Quantitative membrane proteomics reveals new cellular targets of viral immune modulators

Eric Bartee, Ashley McCormack, Klaus Früh

Research output: Contribution to journalArticle

175 Scopus citations

Abstract

Immunomodulators of pathogens frequently affect multiple cellular targets, thus preventing recognition by different immune cells. For instance, the K5 modulator of immune recognition (MIR2) from Kaposi sarcoma-associated herpesvirus prevents activation of cytotoxic T cells, natural killer cells, and natural killer T cells by downregulating major histocompatibility complex (MHC) class I molecules, the MHC-like molecule CD1, the cell adhesion molecules ICAM-1 and PECAM, and the co-stimulatory molecule B7.2. K5 belongs to a family of viral- and cellular-membrane-spanning RING ubiquitin ligases. While a limited number of transmembrane proteins have been shown to be targeted for degradation by this family, it is unknown whether additional targets exist. We now describe a quantitative proteomics approach to identify novel targets of this protein family. Using stable isotope labeling by amino acids, we compared the proteome of plasma, Golgi, and endoplasmic reticulum membranes in the presence and absence of K5. Mass spectrometric protein identification revealed four proteins that were consistently underrepresented in the plasma membrane of K5 expression cells: MHC I (as expected), bone marrow stromal antigen 2 (BST-2, CD316), activated leukocyte cell adhesion molecule (ALCAM, CD166) and Syntaxin-4. Downregulation of each of these proteins was independently confirmed by immunoblotting with specific antibodies. We further demonstrate that ALCAM is a bona fide target of both K5 and the myxomavirus homolog M153R. Upon exiting the endoplasmic reticulum, ALCAM is ubiquitinated in the presence of wild-type, but not RING-deficient or acidic motif-deficient, K5, and is targeted for lysosomal degradation via the multivesicular body pathway. Since ALCAM is the ligand for CD6, a member of the immunological synapse of T cells, its removal by viral immune modulators implies a role for CD6 in the recognition of pathogens by T cells. The unbiased global proteome analysis therefore revealed novel immunomodulatory functions of pathogen proteins.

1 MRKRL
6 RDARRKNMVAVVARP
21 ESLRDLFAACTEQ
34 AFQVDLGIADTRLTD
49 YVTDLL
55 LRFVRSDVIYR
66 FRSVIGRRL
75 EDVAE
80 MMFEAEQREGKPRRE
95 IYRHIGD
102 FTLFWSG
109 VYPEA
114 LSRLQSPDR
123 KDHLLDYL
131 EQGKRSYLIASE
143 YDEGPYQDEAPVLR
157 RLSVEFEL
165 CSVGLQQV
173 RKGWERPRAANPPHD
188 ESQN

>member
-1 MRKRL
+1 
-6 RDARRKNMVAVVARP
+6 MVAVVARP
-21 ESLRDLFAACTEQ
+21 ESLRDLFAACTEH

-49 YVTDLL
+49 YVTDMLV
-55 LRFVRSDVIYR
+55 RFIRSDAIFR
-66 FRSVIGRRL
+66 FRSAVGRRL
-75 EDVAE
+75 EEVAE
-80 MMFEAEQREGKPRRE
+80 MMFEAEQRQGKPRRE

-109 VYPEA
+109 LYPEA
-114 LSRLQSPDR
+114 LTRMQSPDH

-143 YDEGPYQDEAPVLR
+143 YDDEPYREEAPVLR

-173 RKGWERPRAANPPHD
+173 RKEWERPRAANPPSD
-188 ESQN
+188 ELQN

Original languageEnglish (US)
Pages (from-to)975-988
Number of pages14
JournalPLoS pathogens
Volume2
Issue number10
DOIs
StatePublished - Oct 2006

ASJC Scopus subject areas

  • Parasitology
  • Microbiology
  • Immunology
  • Molecular Biology
  • Genetics
  • Virology

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